§ Mr. Harvey
To ask the Secretary of State for Health what precautions against vCJD are taken in surgical procedures other than tonsillectomies; what organs are known to incubate vCJD; and if he will make a statement. 
§ Yvette Cooper
On 4 January 2001 the Department announced a precautionary strategy for reducing the theoretical risk of transmission of variant Creutzfeldt-Jakob disease (vCJD) from patient to patient via surgical instruments.
The strategy focuses first and foremost on ensuring high standards of decontamination. This has been identified by the Spongiform Encephalopathy Advisory Committee (SEAC) to be a key step in reducing risk. In October 2000, the Department required all National Health Service trusts and health authorities to conduct comprehensive reviews of their decontamination services. As part of this work, decontamination facilities at neurology and posterior ophthalmology centres have recently been inspected and any necessary improvements identified. A comprehensive strategy to modernise NHS decontamination facilities, backed by £200 million funding announced on 4 January and based on the trust reviews, is currently being prepared. This strategy will be published once it is complete.
The "Risk Assessment for the transmission of vCJD via surgical instruments" published by the Department on 16 March (available from the Department's website at www.doh.gov.uk/cjd/riskassessmentsi/htm) confirms that the risks of transmission are significantly reduced if instrument decontamination is carried out to the highest standards. On body organs, the risk assessment also shows that the central nervous system and the back of the eye would carry the highest potential infectivity, whereas lymphatic tissue such as tonsils, and front of the eye tissue are of a lesser order of risk.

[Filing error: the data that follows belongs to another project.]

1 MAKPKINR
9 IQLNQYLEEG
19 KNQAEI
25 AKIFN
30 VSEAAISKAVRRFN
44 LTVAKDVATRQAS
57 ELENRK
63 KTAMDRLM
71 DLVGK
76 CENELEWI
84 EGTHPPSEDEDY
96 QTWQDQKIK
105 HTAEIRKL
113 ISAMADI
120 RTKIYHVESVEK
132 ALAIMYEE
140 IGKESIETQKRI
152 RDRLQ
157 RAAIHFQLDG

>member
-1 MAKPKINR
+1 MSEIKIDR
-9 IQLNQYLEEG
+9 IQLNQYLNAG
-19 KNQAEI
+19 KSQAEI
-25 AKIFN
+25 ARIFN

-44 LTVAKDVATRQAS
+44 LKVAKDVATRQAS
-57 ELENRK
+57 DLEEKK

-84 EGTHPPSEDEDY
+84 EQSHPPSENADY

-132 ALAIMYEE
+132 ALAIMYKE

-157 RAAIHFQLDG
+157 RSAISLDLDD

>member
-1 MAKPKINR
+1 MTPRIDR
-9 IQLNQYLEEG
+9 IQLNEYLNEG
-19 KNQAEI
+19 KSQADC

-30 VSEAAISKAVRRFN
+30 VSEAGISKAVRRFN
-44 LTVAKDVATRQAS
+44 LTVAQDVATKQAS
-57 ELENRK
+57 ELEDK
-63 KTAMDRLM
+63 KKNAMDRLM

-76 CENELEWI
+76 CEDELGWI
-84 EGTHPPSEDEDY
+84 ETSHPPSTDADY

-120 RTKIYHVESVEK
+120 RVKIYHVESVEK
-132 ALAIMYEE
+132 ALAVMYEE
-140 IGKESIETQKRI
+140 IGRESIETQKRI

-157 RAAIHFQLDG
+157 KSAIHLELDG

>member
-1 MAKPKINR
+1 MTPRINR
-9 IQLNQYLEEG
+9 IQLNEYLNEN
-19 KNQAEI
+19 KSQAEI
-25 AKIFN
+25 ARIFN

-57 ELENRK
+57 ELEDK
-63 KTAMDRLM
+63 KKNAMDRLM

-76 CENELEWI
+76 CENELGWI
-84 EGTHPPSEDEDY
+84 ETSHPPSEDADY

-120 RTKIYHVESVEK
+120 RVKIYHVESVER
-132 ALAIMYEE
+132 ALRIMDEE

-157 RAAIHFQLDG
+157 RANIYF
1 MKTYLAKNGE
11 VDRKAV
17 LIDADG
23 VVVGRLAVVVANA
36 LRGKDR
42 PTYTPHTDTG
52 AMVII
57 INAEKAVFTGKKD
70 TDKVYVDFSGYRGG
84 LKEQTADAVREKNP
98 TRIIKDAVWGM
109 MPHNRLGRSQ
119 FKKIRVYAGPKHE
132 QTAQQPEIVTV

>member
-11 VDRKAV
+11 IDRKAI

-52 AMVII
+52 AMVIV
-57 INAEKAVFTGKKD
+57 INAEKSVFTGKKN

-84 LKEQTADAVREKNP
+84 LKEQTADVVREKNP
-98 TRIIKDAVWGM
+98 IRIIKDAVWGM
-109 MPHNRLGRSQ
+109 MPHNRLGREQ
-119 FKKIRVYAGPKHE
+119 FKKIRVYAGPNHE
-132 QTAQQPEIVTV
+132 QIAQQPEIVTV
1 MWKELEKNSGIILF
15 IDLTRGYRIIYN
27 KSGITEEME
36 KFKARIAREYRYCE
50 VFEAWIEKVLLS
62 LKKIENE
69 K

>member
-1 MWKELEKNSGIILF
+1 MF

When the Department's strategy was presented to SEAC at its meeting in November 2000, the committee welcomed it and the advances being made on decontamination. The committee also endorsed the concept of using tonsillectomy as a pilot scheme to see how single-use instruments would work in practice.
§ Dr. Gibson
To ask the Secretary of State for Health what investment he has made with regard for a diagnostic test for vCJD. 
§ Yvette Cooper
The Biotechnology and Biological Sciences Research Council, the Department of Health, the Food Standards Agency, the Ministry of Agriculture, Fisheries and Food and the Medical Research Council (MRC) on 15 March 2001 issued a call to scientists for proposals to develop quick, effective and reliable diagnostic tests for diseases such as BSE and variant Creutzfeldt Jakob Disease (vCJD). This latest co-ordinated drive aims to push the boundaries in as many ways as possible and break new ground towards creating usable diagnostic tools. The MRC is co-ordinating this call on behalf of United Kingdom Government Departments and agencies who fund public research into transmissible spongiform encephalopathies. Funding decisions are expected from autumn 2001 onwards.